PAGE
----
With this being the first day of summer, here is a summer quiz. What's a summer salad without lettuce? What's summer lettuce that has bolted (produced a flower stalk) in response to hot, sunny weather?
The envelope, please -- and the answer is: blah!
Most of us have no trouble growing lettuce in spring, but once summer heat arrives, lettuce tends to bolt and become bitter. Hmmm, what to do? Try these options:
• Plant heat-tolerant varieties such as: Buttercrunch, Summer Bibb, Tom Thumb, Black Seeded Simpson, Green Ice, Valmaine, Optima, Oak Leaf, Red Sails, Little Gem and Drunken Woman Frizzy Headed (yes, that is a real variety -- and don't ask.)
• Plant lettuce in an area of the garden receiving only morning sun. It could even be in flower borders.
• Plant in the shade of taller plants, such as sweet corn or tomatoes, or place shade cloth over lettuce plants. Support the shade cloth with hoops made from sturdy wire or PVC pipe.
• Plant lettuce in containers and place these in areas with partial shade, or load the containers on your child's wagon and move it to shade as needed. The kid is probably too busy texting to notice.
Before you go off searching for Drunken Woman Frizzy Headed, get on with these tasks:
• Plant more cucumber and summer squash. The first plantings may be doing fine now but plants tend to get ratty looking and stop producing fruit later in summer due to disease, insect damage, or just wear and tear. New plantings will be ready for harvest when the original plants run out of gas.
• Make an all-out effort to get control of snails and slugs. With all the recent rain, snails and slugs reign in gardens. Yeah, they move slowly but they devour my plants faster than I can blink. There are pesticides to control slugs and snails, but I put on latex gloves and pluck them off my plants and drop them into a container of soapy water.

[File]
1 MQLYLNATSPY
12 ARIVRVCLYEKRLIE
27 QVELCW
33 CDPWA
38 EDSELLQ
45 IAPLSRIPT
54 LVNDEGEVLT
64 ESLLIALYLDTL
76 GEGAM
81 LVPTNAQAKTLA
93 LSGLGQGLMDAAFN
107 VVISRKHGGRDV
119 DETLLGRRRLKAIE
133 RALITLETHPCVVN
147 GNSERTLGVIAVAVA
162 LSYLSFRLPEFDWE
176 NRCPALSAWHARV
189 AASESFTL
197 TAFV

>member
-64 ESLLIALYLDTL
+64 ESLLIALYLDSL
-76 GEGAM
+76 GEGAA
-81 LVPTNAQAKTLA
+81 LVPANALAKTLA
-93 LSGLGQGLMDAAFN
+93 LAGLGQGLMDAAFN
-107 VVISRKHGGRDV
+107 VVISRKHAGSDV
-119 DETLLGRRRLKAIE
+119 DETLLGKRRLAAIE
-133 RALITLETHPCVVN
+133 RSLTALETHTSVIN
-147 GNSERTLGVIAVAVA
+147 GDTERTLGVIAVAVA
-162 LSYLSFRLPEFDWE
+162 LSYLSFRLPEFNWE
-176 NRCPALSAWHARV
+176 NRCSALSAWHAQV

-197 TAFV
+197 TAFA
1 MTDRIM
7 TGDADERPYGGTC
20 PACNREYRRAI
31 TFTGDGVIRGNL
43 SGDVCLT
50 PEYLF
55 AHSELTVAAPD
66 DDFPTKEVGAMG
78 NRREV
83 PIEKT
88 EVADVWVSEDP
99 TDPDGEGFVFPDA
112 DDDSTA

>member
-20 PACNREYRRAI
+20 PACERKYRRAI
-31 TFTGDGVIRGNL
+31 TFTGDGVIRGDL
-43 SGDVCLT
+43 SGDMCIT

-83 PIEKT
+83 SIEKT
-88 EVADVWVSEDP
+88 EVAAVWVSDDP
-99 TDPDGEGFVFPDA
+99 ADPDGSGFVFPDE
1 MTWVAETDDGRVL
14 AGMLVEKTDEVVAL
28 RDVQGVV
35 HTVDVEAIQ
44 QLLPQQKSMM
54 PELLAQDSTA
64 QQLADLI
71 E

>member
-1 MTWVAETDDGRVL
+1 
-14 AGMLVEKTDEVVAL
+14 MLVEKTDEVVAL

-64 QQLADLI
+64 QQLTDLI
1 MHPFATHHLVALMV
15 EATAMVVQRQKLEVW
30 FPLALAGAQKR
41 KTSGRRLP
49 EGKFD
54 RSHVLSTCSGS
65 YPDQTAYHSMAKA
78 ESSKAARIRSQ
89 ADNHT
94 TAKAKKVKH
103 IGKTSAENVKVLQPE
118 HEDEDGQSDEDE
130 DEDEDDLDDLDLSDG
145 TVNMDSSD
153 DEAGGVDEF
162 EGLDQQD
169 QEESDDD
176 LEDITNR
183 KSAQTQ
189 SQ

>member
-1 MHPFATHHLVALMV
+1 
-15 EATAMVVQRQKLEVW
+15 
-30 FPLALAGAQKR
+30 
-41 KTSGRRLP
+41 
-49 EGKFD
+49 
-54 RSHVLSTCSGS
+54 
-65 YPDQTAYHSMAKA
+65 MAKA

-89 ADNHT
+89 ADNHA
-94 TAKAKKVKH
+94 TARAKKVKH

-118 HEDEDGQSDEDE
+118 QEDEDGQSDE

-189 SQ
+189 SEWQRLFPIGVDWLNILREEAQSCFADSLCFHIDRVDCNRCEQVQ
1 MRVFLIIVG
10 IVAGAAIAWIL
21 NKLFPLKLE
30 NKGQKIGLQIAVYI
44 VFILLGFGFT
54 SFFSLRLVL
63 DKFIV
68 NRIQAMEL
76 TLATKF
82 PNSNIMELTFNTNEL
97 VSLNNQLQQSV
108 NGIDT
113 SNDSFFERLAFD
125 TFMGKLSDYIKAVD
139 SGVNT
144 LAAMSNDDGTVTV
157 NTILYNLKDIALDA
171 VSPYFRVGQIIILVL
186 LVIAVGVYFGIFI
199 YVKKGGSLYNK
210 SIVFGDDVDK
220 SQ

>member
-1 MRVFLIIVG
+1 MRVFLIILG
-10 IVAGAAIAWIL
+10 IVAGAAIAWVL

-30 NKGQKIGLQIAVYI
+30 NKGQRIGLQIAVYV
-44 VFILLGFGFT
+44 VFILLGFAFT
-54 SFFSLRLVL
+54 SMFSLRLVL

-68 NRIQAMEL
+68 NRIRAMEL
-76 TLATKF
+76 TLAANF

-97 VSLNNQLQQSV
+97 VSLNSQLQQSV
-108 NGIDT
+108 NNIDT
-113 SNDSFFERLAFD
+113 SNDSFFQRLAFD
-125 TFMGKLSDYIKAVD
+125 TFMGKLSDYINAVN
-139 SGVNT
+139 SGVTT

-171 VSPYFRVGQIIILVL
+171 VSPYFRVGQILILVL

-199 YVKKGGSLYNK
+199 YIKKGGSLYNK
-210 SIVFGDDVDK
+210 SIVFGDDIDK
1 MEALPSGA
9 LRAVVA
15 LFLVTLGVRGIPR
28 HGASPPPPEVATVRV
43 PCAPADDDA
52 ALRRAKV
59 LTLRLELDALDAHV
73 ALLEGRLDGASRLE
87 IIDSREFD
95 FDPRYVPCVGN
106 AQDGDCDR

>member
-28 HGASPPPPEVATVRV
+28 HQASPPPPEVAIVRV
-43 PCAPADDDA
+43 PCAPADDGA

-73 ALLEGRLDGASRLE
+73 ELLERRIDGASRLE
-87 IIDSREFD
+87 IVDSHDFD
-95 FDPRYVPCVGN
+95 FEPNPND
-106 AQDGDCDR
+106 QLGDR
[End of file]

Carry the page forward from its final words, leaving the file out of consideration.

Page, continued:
• Be aware that most commercial animal repellents are water-soluble. If these have been applied recently to ward off rabbits, deer, and other varmints, they have been washed away in the rain and will have to be re-applied to plants. Even during dry periods, repellents should be re-applied every two to three weeks. However, read product labels for specific information.
• Sharpen mower blades and re-sharpen periodically throughout the mowing season. Dull blades leave the ends of grass leaves shredded, a situation that invites disease infections.
• Take a stroll through the garden in late evening. That's the time when many floral scents are at their peak. Part of the reason is the air is calm and the chemicals responsible for scent are less likely to be volatized. Another reason is some of the most fragrant flowers are moth pollinated. These flowers emit their scent at night to attract moths at a time when they are most active, i.e. after sunset.
• Keep a notebook handy when working in the flower garden. I'm always finding plants that will need to be moved or divided and replanted. Now is not the time for those jobs and unless I write them down and plan ahead I'm sure to forget to do them next spring when the time is right.
Speaking of planning ahead:
• Begin grooming plants to enter into the annual Grow Show at the Berkshire Botanical Garden on Aug. 10 and 11. Watch for more details at www.berkshirebotanical. org
• Mark your calendar for: The Lenox Garden Club's "Hidden Treasures" Garden and House Tour on July 13 and the Pittsfield Garden Tour on July 20 and 21. Who knows, you may run into Drunken Woman Frizzy Headed on the tour.